According to The Daily Mirror, Arsenal manager Arsene Wenger could swap jobs with PSG's Carlo Ancelotti in the summer. The same report claims Ancelotti would be tempted by the prospect of succeding Wenger at Arsenal. What would be a highly controversial switch, could actually suit both managers.
The pair find themselves under pressure and underappreciated. For Wenger, this is becoming an annual issue that is only growing in intensity. Ancelotti meanwhile, is forced to deal with the natural expectation that comes from being backed up by Qatari billions.
Taking a look at Wenger leaving for PSG first, it could be the easiest way for the Frenchman to salavage his remaining legacy with the Gunners. Despite revamping the club's training methods, changing the way they scout players in the market and helping build a new stadium, Wenger is besieged by calls for him to walk away. His achievements transforming the North London club from one commonly associated with chants of "boring, boring" to one envied for its stylish football, are fast becoming a hollow memory.
Wenger's accomplishments of raising three Premier League titles and four FA Cups, are treated with an almost sneering derision by growing numbers of a fan base with a "what have you done for me lately?" attitude. The hard work he has done blancing the books during the stadium move and trying to develop through youth, is often met with contempt by those who demands trophies every year and big-money signings.
Wenger has been noted for respecting his contracts, but the time may come that he might have his fill of such ingratitude. If that is the case, an offer from PSG, one The Mirror claims could reach £10 million per year, would surely be tempting. The problem for Wenger is that if he stays on at Arsenal and struggles to lift them from that third or fourth-placed bracket, his tenure in charge will be remembered more for his barren years, than his frutiful ones.
Jumping ship back to his native France, might initially sting, but at least some of his early Arsenal glories would stay intact. It would also open the door for a replacement, something many critics would feel is long overdue. Enter Ancelotti who would have his own motivations for striking good at Arsenal.
The former AC Milan manager enjoyed a highly successful stint at Chelsea from 2009-11. He won the double with a team that actually played the kind of expansive, attacking football that ruthless Chelsea owner Roman Abramovich often covets. Ancelott's Chelsea netted 103 league goals as part of a 09/10 campaign that saw them lift the league and FA Cup double.
He was unfairly dumped at the end of the following season, simply for finishing second to Manchester United. A return to the Premier League and London no less, might suit Ancelotti, as he seeks to remind Abramovich of what he has been missing. For their part, Arsenal would be getting a savvy coach, who favours the kind of fluid and attractive football Wenger has made a Gunners trademark.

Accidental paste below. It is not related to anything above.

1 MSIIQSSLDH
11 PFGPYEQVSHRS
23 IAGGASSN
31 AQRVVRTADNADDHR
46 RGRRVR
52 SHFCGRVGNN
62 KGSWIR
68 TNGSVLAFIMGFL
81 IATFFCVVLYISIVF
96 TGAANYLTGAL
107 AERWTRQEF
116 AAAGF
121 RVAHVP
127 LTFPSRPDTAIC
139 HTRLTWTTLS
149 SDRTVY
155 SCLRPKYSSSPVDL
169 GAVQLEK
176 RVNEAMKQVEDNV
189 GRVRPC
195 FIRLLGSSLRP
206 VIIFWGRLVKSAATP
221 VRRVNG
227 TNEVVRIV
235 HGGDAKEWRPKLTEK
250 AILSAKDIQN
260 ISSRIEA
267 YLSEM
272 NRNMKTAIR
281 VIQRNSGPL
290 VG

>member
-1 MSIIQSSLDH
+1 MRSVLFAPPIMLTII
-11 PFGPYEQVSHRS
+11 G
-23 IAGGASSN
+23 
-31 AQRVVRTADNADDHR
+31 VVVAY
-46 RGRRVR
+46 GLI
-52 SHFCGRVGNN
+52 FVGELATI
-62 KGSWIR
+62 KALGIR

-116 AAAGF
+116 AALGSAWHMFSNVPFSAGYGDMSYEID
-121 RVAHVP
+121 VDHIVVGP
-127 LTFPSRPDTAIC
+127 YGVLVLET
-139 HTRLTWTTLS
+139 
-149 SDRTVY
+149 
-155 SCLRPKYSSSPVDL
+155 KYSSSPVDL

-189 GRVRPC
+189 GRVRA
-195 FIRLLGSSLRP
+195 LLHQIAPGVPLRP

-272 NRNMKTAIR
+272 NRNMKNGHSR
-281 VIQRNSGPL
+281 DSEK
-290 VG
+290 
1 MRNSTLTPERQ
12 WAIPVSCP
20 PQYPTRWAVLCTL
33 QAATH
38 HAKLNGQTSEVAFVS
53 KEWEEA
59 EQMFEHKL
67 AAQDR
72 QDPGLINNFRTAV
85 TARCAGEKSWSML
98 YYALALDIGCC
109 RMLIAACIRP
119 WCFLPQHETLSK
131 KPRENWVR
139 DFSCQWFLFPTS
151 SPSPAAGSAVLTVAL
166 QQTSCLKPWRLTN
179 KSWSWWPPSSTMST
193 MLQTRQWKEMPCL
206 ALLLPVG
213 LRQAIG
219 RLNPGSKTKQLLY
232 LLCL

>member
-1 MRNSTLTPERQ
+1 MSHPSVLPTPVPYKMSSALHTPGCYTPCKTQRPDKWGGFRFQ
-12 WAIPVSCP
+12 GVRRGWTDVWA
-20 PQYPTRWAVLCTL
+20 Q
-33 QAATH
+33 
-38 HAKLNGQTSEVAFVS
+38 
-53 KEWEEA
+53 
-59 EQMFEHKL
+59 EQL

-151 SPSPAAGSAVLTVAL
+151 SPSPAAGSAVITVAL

Ancelotti's resume also includes a fine record in the UEFA Champions League. He won the competition twice with Milan and took the Rossoneri to three finals overall. Europe's top prize has eluded Arsenal throughout their lengthy history. The best Wenger has managed has been an appearance in the final in 2006.
Of course, any move would involve Wenger turning his back on Arsenal and the work still left to be done. Having recently given fresh deals to six British youngsters, Wenger is clearly attemtping to establish a new, long-term core to his Arsenal squads. That could give the 63-year-old renewed vigour to return Arsenal to winning major trophies.
The question is, does Wenger still have the time and the patience of the fans, to embark on another youth-based project? If Arsenal fail to land silverware this campaign, it will be their eighth trophyless season. Even with the boon of consistent Champions League qualification, that's a blemish on any top manager's CV.
However, Ancelotti's recent record of delivering silver is far from exemplary. He was pipped to the Ligue 1 title by Montpellier last season and is currently third this season. That's even with the seemingly endless resources at his disposal. Those riches also prompt another key question, would the usually financially reticent Wenger spend PSG's chunks of cash?
After all, this is a manager who has long championed fiscal prudence as the sound way to run a modern footballing giant. However, PSG's mega-rich owner, Nasser al-Khelaifi, a friend of Wenger's, is hugely ambitious. He has alreayd lured the likes of Zlatan Ibrahimovic and Thiago Silva to the club. Would the prospect of finally being able to comfortably afford the likes of Edinson Cavani, really appeal to the shrewd team-builder in Wenger?
This also begs the question, what would Ancelotti do to the Frenchman's youth policy? The Italian boss has often favoured experience over potential, having won the game's major prizes with veteran cores at both Milan and Chelsea.
It's obvious that the idea of a job swap between Wenger and Ancelotti provokes more questions than answers. What is clear is that both are exceptional coaches who would surely succeed at thheir new posts. Maybe afeter guiding Arsenal through their most tempestuous transition, Wenger has done all he can at the club. While that's a sad reality, it could be that the timing is right for a fresh approach.
After chiding under the wrath of two uber-rich, yet overbearing owners, Ancelotti might relish the idea of working with Arsenal's comparitively timid board. Maybe this fantastic-sounding switch would be the perfect tonic for both embattled managers after all.